With restaurants closed, local farms team up to bring their extra produce to your front door | Peninsula Foodist | Elena Kadvany | Almanac Online |


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By Elena Kadvany

With restaurants closed, local farms team up to bring their extra produce to your front door

Uploaded: Apr 27, 2020

The rhubarb is just starting to come in at Happy Quail Farms in East Palo Alto, and cucumbers and peppers are around the corner.

But the customers that would normally be buying up the majority of the farm's produce — restaurants — have dropped off significantly during the coronavirus, with dining rooms shuttered or operating in a limited capacity throughout the Bay Area.

Andreas Winsberg, who grew up helping his father David run Happy Quail Farms and is now the cofounder of 409 + Co, a digital design and branding agency, stepped in with an idea: a cooperative box that would get produce from small, local farms struggling to sustain sales directly to customers who need fresh food.

"I recognized that the average farmer either lacks the time or the money to set up a comprehensive online platform to ameliorate the loss of sales that COVID created," said Andreas. "We got to work, hoping to build something that could connect farmers to their customers."

A selection of fresh fruits and vegetables from local farms in a recent Farm Co-Op Box. Photo courtesy Andreas Winsberg.

They partnered with several local farms to launch the Farm Co-Op Box earlier this month -- including Brokaw Ranch, Swanton's Berry Farm, McGinnis Ranch, Farwest Fungi and Marshall's Honey -- and used his agency's website to build out online ordering and customization options. Customers can pick the boxes up at local farmers markets or opt for home delivery, provided by Andreas and his partner for a $20 fee (a time- and labor-intensive effort that made him realize why it would be virtually impossible for most small farmers to offer it on their own).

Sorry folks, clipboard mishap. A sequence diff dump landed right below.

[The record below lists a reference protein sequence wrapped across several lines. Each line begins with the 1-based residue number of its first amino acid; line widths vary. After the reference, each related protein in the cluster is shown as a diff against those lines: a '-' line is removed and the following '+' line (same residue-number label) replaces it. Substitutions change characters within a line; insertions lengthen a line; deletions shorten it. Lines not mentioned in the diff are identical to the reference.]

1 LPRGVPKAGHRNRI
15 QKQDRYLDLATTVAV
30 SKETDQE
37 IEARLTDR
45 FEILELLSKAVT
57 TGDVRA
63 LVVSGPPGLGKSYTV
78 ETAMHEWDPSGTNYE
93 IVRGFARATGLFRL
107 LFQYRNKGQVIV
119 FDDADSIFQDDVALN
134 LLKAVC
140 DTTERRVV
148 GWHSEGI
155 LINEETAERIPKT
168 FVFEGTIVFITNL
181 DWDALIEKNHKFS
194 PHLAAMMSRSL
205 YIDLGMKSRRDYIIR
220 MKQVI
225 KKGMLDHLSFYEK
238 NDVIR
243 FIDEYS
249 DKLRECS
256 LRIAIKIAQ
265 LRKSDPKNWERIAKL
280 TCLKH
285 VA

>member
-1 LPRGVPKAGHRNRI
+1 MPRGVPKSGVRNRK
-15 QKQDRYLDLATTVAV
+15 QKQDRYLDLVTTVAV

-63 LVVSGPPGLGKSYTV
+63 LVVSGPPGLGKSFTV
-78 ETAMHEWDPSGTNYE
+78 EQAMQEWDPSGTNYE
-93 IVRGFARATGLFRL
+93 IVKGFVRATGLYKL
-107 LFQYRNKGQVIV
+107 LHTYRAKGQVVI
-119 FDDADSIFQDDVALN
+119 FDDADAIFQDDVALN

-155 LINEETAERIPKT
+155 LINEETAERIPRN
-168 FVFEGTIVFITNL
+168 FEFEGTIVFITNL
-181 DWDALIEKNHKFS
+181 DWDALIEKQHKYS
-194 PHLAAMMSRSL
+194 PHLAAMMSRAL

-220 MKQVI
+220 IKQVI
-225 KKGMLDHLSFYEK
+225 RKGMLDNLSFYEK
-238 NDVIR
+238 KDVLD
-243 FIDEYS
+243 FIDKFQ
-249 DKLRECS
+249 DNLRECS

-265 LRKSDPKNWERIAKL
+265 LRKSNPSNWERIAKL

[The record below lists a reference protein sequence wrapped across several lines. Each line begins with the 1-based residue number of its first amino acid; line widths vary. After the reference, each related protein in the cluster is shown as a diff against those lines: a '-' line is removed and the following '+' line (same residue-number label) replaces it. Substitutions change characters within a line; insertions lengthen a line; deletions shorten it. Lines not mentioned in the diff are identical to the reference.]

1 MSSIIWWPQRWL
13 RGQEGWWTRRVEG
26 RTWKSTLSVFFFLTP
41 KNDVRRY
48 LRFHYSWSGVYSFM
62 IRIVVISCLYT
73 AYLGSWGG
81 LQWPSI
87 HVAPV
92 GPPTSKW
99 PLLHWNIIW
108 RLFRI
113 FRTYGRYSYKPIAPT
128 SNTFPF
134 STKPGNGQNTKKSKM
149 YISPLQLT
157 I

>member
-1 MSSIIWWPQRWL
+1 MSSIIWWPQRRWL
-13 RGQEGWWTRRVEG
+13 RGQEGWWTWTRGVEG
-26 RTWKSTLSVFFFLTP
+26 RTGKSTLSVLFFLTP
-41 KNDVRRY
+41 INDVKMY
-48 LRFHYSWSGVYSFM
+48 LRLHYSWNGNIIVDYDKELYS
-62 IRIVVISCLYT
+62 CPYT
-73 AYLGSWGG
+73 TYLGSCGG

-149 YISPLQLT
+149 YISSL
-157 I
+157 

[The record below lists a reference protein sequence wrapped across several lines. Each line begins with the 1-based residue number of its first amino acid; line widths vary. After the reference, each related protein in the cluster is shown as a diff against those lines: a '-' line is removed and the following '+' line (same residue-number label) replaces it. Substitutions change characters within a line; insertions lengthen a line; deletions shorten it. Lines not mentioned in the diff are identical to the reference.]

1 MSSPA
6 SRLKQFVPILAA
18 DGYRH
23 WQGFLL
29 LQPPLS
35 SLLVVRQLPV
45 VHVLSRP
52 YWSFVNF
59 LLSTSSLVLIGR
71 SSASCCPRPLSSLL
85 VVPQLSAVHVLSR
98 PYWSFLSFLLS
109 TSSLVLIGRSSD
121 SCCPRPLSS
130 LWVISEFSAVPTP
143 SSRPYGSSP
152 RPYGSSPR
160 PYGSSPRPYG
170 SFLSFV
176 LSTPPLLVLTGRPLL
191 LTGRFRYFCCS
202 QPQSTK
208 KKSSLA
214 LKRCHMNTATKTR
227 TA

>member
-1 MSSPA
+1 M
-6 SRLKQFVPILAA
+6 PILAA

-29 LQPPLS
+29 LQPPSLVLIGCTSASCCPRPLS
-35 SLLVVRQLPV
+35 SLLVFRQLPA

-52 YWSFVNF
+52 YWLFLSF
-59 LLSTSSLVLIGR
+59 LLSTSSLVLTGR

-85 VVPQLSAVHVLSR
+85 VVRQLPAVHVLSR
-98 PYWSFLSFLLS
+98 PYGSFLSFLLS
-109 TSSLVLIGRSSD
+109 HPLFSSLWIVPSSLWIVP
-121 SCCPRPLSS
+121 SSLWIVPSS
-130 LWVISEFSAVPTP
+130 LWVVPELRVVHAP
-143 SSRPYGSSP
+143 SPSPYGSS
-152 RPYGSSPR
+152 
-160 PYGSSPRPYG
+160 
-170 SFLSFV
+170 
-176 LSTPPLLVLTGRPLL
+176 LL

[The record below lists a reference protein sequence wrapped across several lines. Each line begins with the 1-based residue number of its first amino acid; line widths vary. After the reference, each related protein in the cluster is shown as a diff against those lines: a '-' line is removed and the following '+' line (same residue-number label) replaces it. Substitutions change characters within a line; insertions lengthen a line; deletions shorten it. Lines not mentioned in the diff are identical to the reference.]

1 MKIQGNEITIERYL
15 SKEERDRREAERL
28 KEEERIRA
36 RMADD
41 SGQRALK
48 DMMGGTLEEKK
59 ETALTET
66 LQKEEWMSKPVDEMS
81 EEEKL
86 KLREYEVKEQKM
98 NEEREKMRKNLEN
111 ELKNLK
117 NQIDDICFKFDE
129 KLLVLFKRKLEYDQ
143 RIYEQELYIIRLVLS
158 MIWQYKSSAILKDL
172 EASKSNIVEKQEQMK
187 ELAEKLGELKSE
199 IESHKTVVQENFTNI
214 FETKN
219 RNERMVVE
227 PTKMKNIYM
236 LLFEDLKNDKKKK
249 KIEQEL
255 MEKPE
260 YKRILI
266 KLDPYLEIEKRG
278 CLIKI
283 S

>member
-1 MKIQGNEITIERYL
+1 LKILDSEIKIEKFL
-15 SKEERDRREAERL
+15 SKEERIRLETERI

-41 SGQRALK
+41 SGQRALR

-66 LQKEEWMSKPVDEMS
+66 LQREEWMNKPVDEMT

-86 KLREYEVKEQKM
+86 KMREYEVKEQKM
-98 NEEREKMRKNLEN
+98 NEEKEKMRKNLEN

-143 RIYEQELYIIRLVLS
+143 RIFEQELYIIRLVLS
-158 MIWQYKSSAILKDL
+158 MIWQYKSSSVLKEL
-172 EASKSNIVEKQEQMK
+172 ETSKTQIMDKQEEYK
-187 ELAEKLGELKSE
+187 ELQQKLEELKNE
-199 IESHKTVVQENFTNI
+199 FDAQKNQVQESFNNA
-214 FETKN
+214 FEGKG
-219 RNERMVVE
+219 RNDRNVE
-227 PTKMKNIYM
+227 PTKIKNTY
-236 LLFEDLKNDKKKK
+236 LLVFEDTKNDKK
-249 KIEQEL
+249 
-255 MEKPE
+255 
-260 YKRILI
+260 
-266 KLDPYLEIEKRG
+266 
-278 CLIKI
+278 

They also added a donation option for customers to support San Francisco Food Runners, which picks up excess food from businesses to feed people in need.

Three weeks in, the boxes have generated about $5,000 in business for the farms, which is "starting to replicate the normal demand from restaurants," and fed about 250 people through donations to Food Runners, Andreas said.

The curated boxes come in two sizes, small ($35, for one to two people) and large ($55), and include fresh fruit and vegetables that change weekly depending on what's in season and available (this week's box includes snap peas, strawberries, chard and artichokes). Customers can now add on specialty and seasonal items such as Happy Quail Farms smoky cayenne sauce, wild strawberries, eggs, Wise Goat Organics kimchi and fresh ravioli from The Pasta Shop in Oakland.

They later added the option of ordering a box of goods from La Cocina, a San Francisco nonprofit that supports food entrepreneurs of color. The boxes change weekly to highlight items from different La Cocina businesses.

They priced the produce boxes thoughtfully to make participating sustainable for small farms, Andreas said.

"Similar cooperative farm boxes have been established in the past, such as Good
Eggs, but they ask farmers to sell their goods at up to 30% off of the market price in order to keep profits high," he said. "While this system works for larger farms that can cope with slimmer margins, smaller farms that need to charge higher prices to stay afloat are unable to participate.

"Our box is not the cheapest one out there, but we do business with smaller farms, and we pay the farmers exactly what they'd like to get for their produce when they sell it directly at a farmer's market," he added.

The co-op box started as a "side gig" to help Happy Quail Farms. But it's meeting needs that aren't likely to go away soon for both farms and consumers impacted by the Bay Area's stay-at-home order.

"It may have legs to become something much bigger," Andreas said.

Weekly orders for the boxes must be placed by Wednesday at midnight. For more information, go to farmbox.409.co.